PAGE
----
Among the two, late blight is reputed as a notorious potato plant disease. It is infamous for having caused large-scale deaths in the 1840s; the incident was known as the Irish potato famine.
Apart from this, it was also associated with other famines―the European, Highland, and Irish potato famines, respectively, during the same decade. These diseases not only jeopardize potato production, but they also affect tomatoes and other members that belong to the Solanaceae family.
Potato Blight Symptoms
- Development of circular dark lesions (usually ½ an inch in diameter).
- The lower and older leaves are the starting point of the disease.
- Affected leaves wither, die, and then fall off.
- Other symptoms include, the development of cankers on the stems, rotting fruits, and damping-off.
- The leaves, stems, and tubers, are mostly affected by this disease.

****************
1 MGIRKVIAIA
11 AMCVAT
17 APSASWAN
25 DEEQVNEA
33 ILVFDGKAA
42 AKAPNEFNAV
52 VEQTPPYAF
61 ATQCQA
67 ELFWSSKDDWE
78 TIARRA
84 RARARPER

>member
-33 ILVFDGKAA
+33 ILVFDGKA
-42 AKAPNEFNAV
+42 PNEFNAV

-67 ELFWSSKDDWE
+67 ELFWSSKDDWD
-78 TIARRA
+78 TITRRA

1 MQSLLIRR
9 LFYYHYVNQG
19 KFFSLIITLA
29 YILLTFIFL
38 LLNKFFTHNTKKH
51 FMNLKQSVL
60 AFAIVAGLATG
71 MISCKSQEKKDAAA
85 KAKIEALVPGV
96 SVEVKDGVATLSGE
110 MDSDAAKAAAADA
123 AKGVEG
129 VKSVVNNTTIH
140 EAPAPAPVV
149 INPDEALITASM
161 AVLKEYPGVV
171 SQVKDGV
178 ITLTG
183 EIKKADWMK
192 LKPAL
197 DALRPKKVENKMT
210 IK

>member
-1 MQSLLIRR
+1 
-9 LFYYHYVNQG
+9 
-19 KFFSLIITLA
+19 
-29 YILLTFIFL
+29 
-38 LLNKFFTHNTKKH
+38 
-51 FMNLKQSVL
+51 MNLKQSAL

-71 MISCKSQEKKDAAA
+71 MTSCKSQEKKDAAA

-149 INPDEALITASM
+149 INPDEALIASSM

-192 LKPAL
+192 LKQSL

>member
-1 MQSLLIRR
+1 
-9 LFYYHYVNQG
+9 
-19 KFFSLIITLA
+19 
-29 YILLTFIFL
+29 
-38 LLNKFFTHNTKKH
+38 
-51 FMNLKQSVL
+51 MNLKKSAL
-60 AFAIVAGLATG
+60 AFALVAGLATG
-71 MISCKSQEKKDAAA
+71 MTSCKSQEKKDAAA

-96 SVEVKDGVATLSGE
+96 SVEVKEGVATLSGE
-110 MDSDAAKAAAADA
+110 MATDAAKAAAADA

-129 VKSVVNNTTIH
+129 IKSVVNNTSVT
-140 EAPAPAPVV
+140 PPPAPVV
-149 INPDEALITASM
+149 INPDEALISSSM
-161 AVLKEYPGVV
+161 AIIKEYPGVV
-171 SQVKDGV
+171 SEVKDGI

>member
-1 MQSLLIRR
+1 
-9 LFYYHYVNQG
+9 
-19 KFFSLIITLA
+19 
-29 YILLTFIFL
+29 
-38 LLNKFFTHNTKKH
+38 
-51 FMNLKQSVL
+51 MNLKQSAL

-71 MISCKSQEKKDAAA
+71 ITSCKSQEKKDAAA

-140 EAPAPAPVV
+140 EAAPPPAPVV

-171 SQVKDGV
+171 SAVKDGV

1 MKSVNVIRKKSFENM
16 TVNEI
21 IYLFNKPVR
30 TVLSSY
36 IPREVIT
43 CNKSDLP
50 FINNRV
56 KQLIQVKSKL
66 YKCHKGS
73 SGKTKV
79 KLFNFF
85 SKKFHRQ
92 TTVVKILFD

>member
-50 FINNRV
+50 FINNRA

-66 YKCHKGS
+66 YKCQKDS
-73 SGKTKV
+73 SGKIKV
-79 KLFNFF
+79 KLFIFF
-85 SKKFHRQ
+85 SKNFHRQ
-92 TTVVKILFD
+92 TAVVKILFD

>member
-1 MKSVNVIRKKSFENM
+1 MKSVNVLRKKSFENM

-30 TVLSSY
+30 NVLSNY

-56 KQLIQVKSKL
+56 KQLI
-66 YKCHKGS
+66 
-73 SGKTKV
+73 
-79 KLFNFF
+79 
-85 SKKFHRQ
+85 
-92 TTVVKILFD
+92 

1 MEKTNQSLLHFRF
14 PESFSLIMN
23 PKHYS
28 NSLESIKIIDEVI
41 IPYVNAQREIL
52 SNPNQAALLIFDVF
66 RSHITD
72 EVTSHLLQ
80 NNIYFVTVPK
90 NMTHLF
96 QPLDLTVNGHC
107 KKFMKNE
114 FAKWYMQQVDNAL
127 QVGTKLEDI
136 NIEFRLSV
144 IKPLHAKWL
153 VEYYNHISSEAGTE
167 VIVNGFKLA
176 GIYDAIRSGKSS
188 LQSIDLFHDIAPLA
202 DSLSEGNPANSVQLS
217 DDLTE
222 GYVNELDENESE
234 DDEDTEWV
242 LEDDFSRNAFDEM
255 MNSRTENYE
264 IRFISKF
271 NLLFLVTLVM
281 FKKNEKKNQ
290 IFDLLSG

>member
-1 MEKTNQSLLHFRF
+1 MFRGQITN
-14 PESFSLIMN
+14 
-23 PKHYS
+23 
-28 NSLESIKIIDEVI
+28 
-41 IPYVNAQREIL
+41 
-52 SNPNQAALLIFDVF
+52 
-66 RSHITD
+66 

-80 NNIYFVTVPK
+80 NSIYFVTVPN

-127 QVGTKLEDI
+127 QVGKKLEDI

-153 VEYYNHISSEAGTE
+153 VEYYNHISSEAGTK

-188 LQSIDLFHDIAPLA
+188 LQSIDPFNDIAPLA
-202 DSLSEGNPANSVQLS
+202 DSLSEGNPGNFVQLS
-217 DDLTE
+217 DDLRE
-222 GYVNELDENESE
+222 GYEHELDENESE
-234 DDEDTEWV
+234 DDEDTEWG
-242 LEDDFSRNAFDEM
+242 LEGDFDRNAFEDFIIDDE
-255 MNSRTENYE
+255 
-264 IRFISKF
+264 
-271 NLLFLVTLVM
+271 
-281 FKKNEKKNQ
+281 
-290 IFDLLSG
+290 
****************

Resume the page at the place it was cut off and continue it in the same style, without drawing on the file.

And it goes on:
- The leaves develop lesions at the tips or margins. These make them look as if they were soaked in water.
- With time, these lesions take on a black appearance with a purplish hue. A yellow halo may develop in some cases.
- Lesions grow on the stems in circular manner, and are known to destroy foliage that grows above the stem.
- A foul odor often indicates that the infestation is a severe one.
After the affected leaves are destroyed, treat the plants with a fungicide. Inquire with you local garden center for the right kind that can effectively halt the spread of the blight. Usually, the fungicide needs to be diluted with water and then sprayed on the plants with a spray bottle; check the product's instructions to be sure.
If you notice that the infection is far too serious, then you may have to cut off the haulm, and burn it. The earth provides the tuber, protection, so don't worry about this step. Treating potato blight can get a bit tedious, where prevention, as they say, is the best cure.
Experts recommend the use of only seeds that have been certified to have been produced in places which are not prone to any plant diseases, caused by fungi and other pests. Wait for a span of 3 years before starting another potato plantation in the same spot.